<span class="mw-page-title-main">History of physics</span> Historical development of physics

Physics is a branch of science whose primary objects of study are matter and energy. Discoveries of physics find applications throughout the natural sciences and in technology. Historically, physics emerged from the scientific revolution of the 17th century, grew rapidly in the 19th century, then was transformed by a series of discoveries in the 20th century. Physics today may be divided loosely into classical physics and modern physics.

The history of science covers the development of science from ancient times to the present. It encompasses all three major branches of science: natural, social, and formal. Protoscience, early sciences, and natural philosophies such as alchemy and astrology during the Bronze Age, Iron Age, classical antiquity, and the Middle Ages declined during the early modern period after the establishment of formal disciplines of science in the Age of Enlightenment.

<span class="mw-page-title-main">Physicist</span> Scientist specializing in the field of physics

A physicist is a scientist who specializes in the field of physics, which encompasses the interactions of matter and energy at all length and time scales in the physical universe. Physicists generally are interested in the root or ultimate causes of phenomena, and usually frame their understanding in mathematical terms. They work across a wide range of research fields, spanning all length scales: from sub-atomic and particle physics, through biological physics, to cosmological length scales encompassing the universe as a whole. The field generally includes two types of physicists: experimental physicists who specialize in the observation of natural phenomena and the development and analysis of experiments, and theoretical physicists who specialize in mathematical modeling of physical systems to rationalize, explain and predict natural phenomena.

Science is a strict systematic discipline that builds and organizes knowledge in the form of testable hypotheses and predictions about the world. Modern science is typically divided into three major branches: the natural sciences, which study the physical world; the social sciences, which study individuals and societies; and the formal sciences, which study formal systems, governed by axioms and rules. There is disagreement whether the formal sciences are scientific disciplines, as they do not rely on empirical evidence. Applied sciences are disciplines that use scientific knowledge for practical purposes, such as in engineering and medicine.

<span class="mw-page-title-main">Relationship between religion and science</span>

The relationship between religion and science involves discussions that interconnect the study of the natural world, history, philosophy, and theology. Even though the ancient and medieval worlds did not have conceptions resembling the modern understandings of "science" or of "religion", certain elements of modern ideas on the subject recur throughout history. The pair-structured phrases "religion and science" and "science and religion" first emerged in the literature during the 19th century. This coincided with the refining of "science" and of "religion" as distinct concepts in the preceding few centuries—partly due to professionalization of the sciences, the Protestant Reformation, colonization, and globalization. Since then the relationship between science and religion has been characterized in terms of "conflict", "harmony", "complexity", and "mutual independence", among others.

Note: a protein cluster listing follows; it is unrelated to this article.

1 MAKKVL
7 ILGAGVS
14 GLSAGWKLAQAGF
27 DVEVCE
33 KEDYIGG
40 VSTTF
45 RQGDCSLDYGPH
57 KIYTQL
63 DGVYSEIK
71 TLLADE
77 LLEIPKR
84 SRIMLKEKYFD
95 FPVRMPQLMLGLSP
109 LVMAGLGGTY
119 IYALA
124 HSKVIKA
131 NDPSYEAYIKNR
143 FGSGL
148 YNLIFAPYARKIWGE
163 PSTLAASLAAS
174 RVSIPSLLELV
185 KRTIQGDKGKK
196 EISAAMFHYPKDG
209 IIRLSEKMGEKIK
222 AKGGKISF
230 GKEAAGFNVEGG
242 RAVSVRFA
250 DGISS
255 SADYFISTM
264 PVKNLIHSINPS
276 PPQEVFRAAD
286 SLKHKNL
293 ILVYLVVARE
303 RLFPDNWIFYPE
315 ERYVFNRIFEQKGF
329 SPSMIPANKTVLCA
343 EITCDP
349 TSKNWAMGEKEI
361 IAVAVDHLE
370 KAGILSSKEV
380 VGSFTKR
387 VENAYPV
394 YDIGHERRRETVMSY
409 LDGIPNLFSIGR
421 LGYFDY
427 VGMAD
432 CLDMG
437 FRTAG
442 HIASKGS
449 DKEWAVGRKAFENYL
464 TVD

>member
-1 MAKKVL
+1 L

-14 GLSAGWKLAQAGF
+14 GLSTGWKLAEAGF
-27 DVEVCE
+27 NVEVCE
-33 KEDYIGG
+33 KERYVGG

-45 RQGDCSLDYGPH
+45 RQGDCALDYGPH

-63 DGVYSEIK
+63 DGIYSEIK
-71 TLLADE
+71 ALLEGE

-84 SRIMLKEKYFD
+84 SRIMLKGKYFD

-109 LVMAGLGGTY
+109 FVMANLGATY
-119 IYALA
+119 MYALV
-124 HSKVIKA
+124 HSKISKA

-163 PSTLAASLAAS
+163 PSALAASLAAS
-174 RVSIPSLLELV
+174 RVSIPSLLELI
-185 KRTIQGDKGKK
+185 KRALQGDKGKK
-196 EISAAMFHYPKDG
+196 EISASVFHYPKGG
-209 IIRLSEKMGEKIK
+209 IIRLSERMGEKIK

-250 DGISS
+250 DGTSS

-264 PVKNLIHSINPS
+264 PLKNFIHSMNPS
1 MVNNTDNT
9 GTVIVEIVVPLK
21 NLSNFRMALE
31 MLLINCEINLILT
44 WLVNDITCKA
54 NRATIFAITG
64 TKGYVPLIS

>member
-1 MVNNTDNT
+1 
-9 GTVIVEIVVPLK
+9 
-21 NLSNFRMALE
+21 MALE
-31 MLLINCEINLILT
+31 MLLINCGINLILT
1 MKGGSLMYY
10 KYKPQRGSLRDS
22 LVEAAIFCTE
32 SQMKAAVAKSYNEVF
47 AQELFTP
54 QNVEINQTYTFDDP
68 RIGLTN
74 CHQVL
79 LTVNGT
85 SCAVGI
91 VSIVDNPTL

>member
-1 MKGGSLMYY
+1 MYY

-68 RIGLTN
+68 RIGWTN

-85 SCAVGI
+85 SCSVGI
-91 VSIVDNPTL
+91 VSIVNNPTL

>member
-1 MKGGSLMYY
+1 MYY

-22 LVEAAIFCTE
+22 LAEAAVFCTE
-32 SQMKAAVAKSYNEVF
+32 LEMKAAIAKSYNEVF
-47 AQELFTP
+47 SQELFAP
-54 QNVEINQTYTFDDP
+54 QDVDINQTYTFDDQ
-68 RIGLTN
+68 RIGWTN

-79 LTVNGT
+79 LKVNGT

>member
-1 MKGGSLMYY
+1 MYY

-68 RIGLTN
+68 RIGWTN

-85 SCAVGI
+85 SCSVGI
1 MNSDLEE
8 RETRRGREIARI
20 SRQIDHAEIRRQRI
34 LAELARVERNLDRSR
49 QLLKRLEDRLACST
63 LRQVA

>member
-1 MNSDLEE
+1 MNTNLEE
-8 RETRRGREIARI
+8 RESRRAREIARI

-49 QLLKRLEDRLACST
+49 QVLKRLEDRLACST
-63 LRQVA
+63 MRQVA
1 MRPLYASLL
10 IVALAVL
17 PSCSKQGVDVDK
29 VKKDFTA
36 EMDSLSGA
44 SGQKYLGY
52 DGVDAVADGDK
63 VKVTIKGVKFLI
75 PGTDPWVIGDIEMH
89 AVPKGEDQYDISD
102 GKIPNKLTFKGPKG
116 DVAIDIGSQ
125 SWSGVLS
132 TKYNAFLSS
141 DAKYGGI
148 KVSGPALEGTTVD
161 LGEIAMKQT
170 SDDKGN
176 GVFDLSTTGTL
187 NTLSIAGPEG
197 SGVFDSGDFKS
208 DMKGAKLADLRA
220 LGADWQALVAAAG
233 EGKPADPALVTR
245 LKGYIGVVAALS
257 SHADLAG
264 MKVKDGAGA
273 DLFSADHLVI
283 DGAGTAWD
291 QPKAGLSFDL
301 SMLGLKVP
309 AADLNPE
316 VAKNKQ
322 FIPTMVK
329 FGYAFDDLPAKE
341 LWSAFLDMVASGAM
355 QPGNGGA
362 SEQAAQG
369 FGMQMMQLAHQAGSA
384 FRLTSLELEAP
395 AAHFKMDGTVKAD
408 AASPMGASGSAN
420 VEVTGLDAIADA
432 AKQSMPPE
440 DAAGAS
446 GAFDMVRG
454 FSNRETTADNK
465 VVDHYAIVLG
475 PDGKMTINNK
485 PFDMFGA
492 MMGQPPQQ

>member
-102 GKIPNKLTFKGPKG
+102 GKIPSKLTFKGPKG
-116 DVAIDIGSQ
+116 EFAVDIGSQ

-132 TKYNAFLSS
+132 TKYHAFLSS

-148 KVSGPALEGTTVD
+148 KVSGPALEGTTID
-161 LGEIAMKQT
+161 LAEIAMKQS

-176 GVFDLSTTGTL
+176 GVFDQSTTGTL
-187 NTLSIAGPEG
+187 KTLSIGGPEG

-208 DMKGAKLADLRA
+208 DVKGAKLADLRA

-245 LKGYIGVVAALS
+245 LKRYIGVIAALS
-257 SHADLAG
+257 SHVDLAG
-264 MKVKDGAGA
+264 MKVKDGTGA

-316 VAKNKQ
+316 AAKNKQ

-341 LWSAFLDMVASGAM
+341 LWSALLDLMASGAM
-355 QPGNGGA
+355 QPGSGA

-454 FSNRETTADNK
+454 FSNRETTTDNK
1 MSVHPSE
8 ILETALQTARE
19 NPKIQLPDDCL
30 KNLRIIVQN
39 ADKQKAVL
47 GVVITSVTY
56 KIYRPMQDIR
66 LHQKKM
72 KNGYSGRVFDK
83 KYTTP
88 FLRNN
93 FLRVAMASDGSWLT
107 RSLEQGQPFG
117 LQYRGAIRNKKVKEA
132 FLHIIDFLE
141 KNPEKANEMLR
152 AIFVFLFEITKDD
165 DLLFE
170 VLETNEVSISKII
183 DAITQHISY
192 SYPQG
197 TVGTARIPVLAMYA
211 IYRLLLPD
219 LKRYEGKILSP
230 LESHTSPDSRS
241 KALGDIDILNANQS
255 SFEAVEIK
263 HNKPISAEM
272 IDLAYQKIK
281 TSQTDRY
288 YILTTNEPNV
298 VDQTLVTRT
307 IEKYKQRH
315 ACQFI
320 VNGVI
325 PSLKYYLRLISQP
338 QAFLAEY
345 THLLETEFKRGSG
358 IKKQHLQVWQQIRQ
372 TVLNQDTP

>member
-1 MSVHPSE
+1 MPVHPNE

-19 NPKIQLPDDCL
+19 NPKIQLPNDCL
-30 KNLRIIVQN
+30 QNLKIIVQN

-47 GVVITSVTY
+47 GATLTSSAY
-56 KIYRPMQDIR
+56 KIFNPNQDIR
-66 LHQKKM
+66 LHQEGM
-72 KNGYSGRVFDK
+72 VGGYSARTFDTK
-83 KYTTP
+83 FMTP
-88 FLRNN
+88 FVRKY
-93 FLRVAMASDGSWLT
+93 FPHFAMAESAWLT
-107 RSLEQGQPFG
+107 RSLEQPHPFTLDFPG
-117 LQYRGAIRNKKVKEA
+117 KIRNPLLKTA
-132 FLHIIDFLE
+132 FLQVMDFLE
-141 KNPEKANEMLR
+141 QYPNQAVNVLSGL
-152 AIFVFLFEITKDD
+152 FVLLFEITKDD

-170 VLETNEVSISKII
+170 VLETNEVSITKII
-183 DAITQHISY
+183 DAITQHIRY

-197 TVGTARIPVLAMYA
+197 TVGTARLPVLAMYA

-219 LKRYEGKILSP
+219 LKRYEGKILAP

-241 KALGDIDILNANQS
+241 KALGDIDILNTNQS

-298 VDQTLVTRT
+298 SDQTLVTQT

<span class="mw-page-title-main">Scientific Revolution</span> Emergence of modern science in the early modern period

The Scientific Revolution was a series of events that marked the emergence of modern science during the early modern period, when developments in mathematics, physics, astronomy, biology and chemistry transformed the views of society about nature. The Scientific Revolution took place in Europe in the second half of the Renaissance period, with the 1543 Nicolaus Copernicus publication De revolutionibus orbium coelestium often cited as its beginning.

<span class="mw-page-title-main">Natural science</span> Branch of science about the natural world

Natural science is one of the branches of science concerned with the description, understanding and prediction of natural phenomena, based on empirical evidence from observation and experimentation. Mechanisms such as peer review and repeatability of findings are used to try to ensure the validity of scientific advances.

Scientism is the view that science and the scientific method are the best or only way to render truth about the world and reality.

<span class="mw-page-title-main">William Whewell</span> English scientist and theologian (1794 – 1866)

William Whewell was an English polymath, scientist, Anglican priest, philosopher, theologian, and historian of science. He was Master at Trinity College, Cambridge. In his time as a student there, he achieved distinction in both poetry and mathematics.

<span class="mw-page-title-main">Popular science</span> Interpretation of science intended for a general audience

Popular science is an interpretation of science intended for a general audience. While science journalism focuses on recent scientific developments, popular science is more broad ranging. It may be written by professional science journalists or by scientists themselves. It is presented in many forms, including books, film and television documentaries, magazine articles, and web pages.